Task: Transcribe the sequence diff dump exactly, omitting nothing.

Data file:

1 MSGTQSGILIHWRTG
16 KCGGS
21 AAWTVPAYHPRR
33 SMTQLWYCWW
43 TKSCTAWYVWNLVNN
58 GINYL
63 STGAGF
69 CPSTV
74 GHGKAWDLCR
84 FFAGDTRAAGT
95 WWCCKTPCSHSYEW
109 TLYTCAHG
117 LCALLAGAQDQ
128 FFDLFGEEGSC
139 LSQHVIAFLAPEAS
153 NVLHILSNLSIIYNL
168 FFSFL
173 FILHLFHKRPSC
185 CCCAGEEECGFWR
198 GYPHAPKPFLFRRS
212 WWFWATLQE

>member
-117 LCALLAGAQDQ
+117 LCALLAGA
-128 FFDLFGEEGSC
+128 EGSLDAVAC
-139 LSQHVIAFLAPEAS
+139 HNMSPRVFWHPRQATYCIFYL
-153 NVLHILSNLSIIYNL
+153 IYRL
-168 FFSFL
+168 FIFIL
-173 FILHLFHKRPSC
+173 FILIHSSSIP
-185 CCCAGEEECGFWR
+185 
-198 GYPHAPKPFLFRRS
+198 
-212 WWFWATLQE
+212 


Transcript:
1 MSGTQSGILIHWRTG
16 KCGGS
21 AAWTVPAYHPRR
33 SMTQLWYCWW
43 TKSCTAWYVWNLVNN
58 GINYL
63 STGAGF
69 CPSTV
74 GHGKAWDLCR
84 FFAGDTRAAGT
95 WWCCKTPCSHSYEW
109 TLYTCAHG
117 LCALLAGAQDQ
128 FFDLFGEEGSC
139 LSQHVIAFLAPEAS
153 NVLHILSNLSIIYNL
168 FFSFL
173 FILHLFHKRPSC
185 CCCAGEEECGFWR
198 GYPHAPKPFLFRRS
212 WWFWATLQE

>member
-117 LCALLAGAQDQ
+117 LCALLAGA
-128 FFDLFGEEGSC
+128 EGSLDAVAC
-139 LSQHVIAFLAPEAS
+139 HNMSPRVFWHPRQATYCIFYL
-153 NVLHILSNLSIIYNL
+153 IYRL
-168 FFSFL
+168 FIFIL
-173 FILHLFHKRPSC
+173 FILIHSSSIP
-185 CCCAGEEECGFWR
+185 
-198 GYPHAPKPFLFRRS
+198 
-212 WWFWATLQE
+212 